BETWEEN INTERVAL: Secret Observatory (CD on Spotted Peccary Music)
This release from 2005 features 56 minutes of serene ambience.
Between Interval is Stefan Jönsson.
A synthetic surf washes over an expansive drone, clearing the way for launch. Harmonic textures collide, intermingle, and separate, propagating fresh tonalities that flood outward to fill the sky. These ambient tones surround the listener, generating a sonic taste of realms far overhead and beyond conventional perception. The music is a lens, but the views revealed are not just of a vast interplanetary district. They afford glimpses of inner frontiers too.
Languid electronic textures drift with regal disposition, cascading against the edges of the mind, like tantalizing honey touching the tip of the tongue. Just a tactile hint inspires a desire for more. These atmospheric tones possess subtle bridges that lead to alternative passages of radiant tranquillity. Transitions from one to the next seem ghostly, barely perceptible, as the rarefied resonance persists in probing new territory.
Harmonic flows dominate these compositions. There are no pinnacles or moments of blinding insight. Everything is boundless, coaxing the minds of the audience to adopt this infinite mien. An environment of limitless potential is created from this heavenly sway of sparse tonalities.
DEAN DE BENEDICTIS: Salvaging the Past (CD on Spotted Peccary Music )
This CD from 2005 features 75 minutes of elegant electronic music.
Joining De Benedictis on some of these tracks are: Peter Ludwig on cello, Cathryn Deering on voice, Nels Cline on guitar, and John Wells on clay drum and water bottle.
On this release, De Benedictis blends electronic sounds with acoustic instruments, producing stately tuneage that boosts ambience up a notch into a realm of glistening vibrancy. Shivering tonalities unfurl and expand, establishing a majestic firmament of timeless proportion. Auxiliary textures manifest and dwindle, adding harmonic embellishment which increases the heavenly mien of the music. Sighing, waning, rising and expanding, these crystalline garnishes provide tasteful sonic decoration for the already lavish foundations of sparkling synthetic origin.
The utilization of acoustic instruments lends a classical seasoning that faces forward, not evoking any antique flair. Intellectually sawing cellos and ethereal flutes are employed with meticulous skill. The mood they generate is a futurist one, yearning to define tomorrow through the application of yesterday's anamnesis. By salvaging the past, De Benedictis constructs solid foreshadowings of unrealized achievements, whether they be manmade or natural evolutions. One gets the impression that events of substantial consequence have been captured and converted into sonic structures that exhibit bigger-than-life magnitude.
A satisfying dose of relaxing music that saturates the audience with subtle invigoration.
JON JENKINS: Beyond City Light (CD on Spotted Peccary Music)
This release from 2005 features 63 minutes of dreamy ambience.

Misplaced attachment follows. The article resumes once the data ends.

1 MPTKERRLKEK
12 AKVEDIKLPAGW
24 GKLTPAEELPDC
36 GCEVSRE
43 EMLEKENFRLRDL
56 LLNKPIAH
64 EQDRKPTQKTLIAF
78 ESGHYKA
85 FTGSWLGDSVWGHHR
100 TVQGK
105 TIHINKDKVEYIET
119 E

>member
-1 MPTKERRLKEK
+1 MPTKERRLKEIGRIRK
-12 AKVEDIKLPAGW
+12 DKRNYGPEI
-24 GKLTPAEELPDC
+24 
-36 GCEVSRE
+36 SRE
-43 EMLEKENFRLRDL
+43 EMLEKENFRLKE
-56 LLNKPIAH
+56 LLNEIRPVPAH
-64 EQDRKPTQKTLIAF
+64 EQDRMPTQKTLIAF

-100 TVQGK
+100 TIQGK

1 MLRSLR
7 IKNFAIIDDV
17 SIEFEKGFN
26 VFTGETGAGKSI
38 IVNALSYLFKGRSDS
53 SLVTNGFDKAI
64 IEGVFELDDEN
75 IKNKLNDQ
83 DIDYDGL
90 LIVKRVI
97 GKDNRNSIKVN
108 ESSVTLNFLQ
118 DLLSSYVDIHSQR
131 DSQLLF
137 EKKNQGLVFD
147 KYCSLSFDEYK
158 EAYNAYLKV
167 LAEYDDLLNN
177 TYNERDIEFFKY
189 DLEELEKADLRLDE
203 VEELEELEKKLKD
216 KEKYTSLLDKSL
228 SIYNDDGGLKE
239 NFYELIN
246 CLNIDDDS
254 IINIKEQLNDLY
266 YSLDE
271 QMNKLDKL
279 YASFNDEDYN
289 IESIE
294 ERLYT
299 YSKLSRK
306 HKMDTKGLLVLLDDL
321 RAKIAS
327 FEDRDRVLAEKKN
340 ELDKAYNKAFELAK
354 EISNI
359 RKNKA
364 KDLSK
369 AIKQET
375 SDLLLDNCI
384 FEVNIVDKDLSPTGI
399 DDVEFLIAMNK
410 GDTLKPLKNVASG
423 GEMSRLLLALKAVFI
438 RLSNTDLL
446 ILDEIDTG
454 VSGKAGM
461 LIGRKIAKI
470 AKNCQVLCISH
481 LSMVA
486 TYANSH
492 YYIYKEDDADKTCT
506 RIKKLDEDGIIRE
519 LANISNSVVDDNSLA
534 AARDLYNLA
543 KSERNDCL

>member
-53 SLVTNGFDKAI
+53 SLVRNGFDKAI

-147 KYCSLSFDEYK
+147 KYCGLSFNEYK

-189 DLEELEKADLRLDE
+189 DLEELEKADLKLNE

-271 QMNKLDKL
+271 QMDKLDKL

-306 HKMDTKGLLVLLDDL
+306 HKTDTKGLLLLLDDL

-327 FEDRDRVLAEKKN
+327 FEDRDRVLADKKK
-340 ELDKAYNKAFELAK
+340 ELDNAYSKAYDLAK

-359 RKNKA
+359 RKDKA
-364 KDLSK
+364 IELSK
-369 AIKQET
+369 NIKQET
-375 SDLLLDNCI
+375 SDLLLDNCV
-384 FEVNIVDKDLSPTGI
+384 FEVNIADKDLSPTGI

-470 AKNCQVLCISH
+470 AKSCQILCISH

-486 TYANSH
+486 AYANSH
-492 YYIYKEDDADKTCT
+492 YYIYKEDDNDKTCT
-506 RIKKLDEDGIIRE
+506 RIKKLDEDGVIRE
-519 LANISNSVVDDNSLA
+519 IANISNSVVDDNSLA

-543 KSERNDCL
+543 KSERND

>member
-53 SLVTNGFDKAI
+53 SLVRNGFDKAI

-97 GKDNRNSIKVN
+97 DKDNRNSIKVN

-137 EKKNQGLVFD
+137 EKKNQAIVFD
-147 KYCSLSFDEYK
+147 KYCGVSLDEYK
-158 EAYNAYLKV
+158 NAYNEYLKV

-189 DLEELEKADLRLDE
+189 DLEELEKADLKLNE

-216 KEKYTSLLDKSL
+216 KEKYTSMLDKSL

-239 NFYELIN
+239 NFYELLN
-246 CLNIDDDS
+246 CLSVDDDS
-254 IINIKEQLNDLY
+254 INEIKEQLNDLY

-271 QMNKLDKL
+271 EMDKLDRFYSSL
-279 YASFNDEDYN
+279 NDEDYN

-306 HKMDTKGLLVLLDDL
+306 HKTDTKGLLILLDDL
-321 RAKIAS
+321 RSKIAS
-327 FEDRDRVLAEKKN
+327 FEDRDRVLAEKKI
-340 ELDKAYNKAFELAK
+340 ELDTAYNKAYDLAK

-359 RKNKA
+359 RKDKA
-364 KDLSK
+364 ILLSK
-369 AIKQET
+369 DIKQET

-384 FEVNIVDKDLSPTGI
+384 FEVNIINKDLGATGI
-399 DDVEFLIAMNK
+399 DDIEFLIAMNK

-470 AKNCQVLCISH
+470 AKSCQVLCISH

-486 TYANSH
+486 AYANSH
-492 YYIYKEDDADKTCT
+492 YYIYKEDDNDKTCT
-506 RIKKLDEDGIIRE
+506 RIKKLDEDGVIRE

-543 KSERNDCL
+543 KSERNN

Jenkins (on synths, piano, guitar, percussion, voice and textures) is joined on this release by: Linda Sargent on voice, Howard Givens and Erik Wollo on guitar, David Helpling on guitar, percussion and additional programming, Greg Klamt on flutes and ocarinas, Matthew Stewart on bass, snare and cymbals, and Steven Schreier on deep metals.
Dreamy electronic textures ooze like sweet mist, spreading from a peripheral source and surrounding the listener with lucid serenity. This sparse milieu eventually thickens with electronic density periodically augmented by temperate percussives, majestic piano, vaporous guitar and heavenly crooning.
Even these embellishments have a way of swelling, gradually gaining puissance and power, until the melodies are awash with character and softly demonstrative vigor. All the while, this strength is aimed at sedation, swamping the audience in a relaxed state that possesses just a trace of uplifting invigoration.
While general harmonic in nature, this music maintains a vital melodic foundation. The riffs are subtle as they emerge from the overall atmospheric climate, then swiftly dominate the tracks, transforming the floating tuneage into vibrant compositions that flavor the dreamy flow with engaging diversions.
Jenkins' sonic voyage takes the audience far from the sprawl of urban civilization, venturing deep into the unspoiled wilderness of nature, where a bond is formed between this virgin environment and the substantial calm that resides within each listeners' soul.
J. ARIF VERNER: From a Distant Horizon (CD on Spotted Peccary Music)
This CD from 2005 features 53 minutes of atmospheric ambience.
Joining Verner on this release are Mar Gueye and Jeff Haynes on percussion.
This music generates a certain gaseous quality. While environmental samples are mixed with lush electronic textures and understated rhythms, the demeanor of the harmonics retains an atmospheric presence, like melodies evaporating off an expansive shimmering pond. This tenuous posture remains reasonably constant throughout the compositions, undulating according to Verner's careful guidance, resisting gravity or any intrusive winds.
The electronics are very delicate. Tonal hints waft in the air, merging with each other to create subtle pulsations that are attuned to breathing of the night. These sonic tapestries unfurl, spreading to fill the sky with their fragile structures. Auxiliary punctuations sparkle from the midst of the music, not unlike stars twinkling through the ephemeral veil.
Some pieces feature soft percussion, utilized in a soothing fashion instead of any dynamic propulsion. These tempos float in tandem with the atmospheric textures, languid and unhurried, adopting a stately, muted disposition.
Glittering harp strings decorate a few passages, adding a melancholic yearning to these tracks' sighing resonance.
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